Conservation through Poverty Alleviation, Int

Conservation through Poverty Alleviation, International, a US-based 501(c)3 organization, helps subsistence farmers displaced by the formation of national parks establish new livelihoods that restore and sustain protected habitats.
Dec 29, 2014

A new insect treat for the New Year!

Fenozara Justin, teaching us to rear  Fulgoridae
Fenozara Justin, teaching us to rear Fulgoridae

"The family Fulgoridae is a large group of hemipteran insects, especially abundant and diverse in the tropics, containing over 125 genera worldwide. They are mostly of moderate to large size, many with a superficial resemblance to Lepidoptera due to their brilliant and varied coloration. Various genera and species (especially the genera Fulgora and Pyrops) are sometimes referred to as lanternflies or lanthorn flies, though they do not emit light." - Wikipedia

But what Wiki doesn't tell you is that SEPALI Madagascar farmers find them a tasty treat that they are planning to raise in 2015! Last team meeting the farmers finally 'fessed-up' to eating insects since they were kids. Our most ardent denier, Fenozaro Justing, is now our most ardent rearer! Fenozaro is starting off the New Year teaching the SEPALI Madagascar team how to rear these pretty, little insects that apparently are quite tasty.  In the picture below you can see them in a few of their growth stages.  The Fulgoridae are in the group of insects that are called hemimetabolous.  Unlike the Holometabolous insects like the silk moths (who have a caterpillar, pupa and adult stage) each life stage of the hemimetabolous insects looks like a tiny adult.  While SEPALI Madagascar can not yet give you a scientific name for the genus, species and host plant, they will be able to in the future thanks to the help our Fenozaro Justin (who is also a star caterpillar farmer).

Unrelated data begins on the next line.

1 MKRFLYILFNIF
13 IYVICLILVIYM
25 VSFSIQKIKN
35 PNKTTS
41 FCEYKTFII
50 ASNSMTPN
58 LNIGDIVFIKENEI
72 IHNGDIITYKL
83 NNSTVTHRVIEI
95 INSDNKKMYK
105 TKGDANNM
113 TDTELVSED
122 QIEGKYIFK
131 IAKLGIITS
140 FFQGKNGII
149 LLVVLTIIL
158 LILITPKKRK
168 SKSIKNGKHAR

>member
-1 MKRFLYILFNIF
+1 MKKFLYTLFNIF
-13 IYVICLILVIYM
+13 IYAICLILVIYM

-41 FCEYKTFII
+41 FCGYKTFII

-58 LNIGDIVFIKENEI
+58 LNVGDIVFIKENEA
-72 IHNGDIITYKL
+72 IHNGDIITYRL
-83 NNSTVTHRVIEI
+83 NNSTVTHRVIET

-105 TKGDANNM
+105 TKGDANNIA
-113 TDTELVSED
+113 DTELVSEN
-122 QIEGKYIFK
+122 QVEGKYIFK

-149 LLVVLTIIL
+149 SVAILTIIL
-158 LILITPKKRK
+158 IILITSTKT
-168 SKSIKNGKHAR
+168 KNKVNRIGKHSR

To learn more about the biology of the Fulgoridae, Bertrand and Chuli have built a new insect rearing house.  The table in the back holds rhinocerous beetle larvae but there is plenty of room for Fulgoriade as well.

Thank you for all the assistance you have given CPALI and SEPALI Madagascar for helping us to bring our insect rearing program to reality.  We know that with the revealed interest and help of the whole team (farmers, artisans) we will be able to make insects for protein a viable (and tasty) alternative to bushmeat.

Best wishes for 2015!

Lantern bugs - instars and molt skins
Lantern bugs - instars and molt skins
A new insect rearing house for food insects!
A new insect rearing house for food insects!

Links:

Dec 3, 2014

two chickens and two eggs - the best laid plans

Lalaina covers a woven, water hyacinth mat
Lalaina covers a woven, water hyacinth mat

Just back from Madagascar visiting the team, farmers and training center. It was great to see everyone and all of the terrific work they are doing despite Madagascar’s difficult economic circumstances.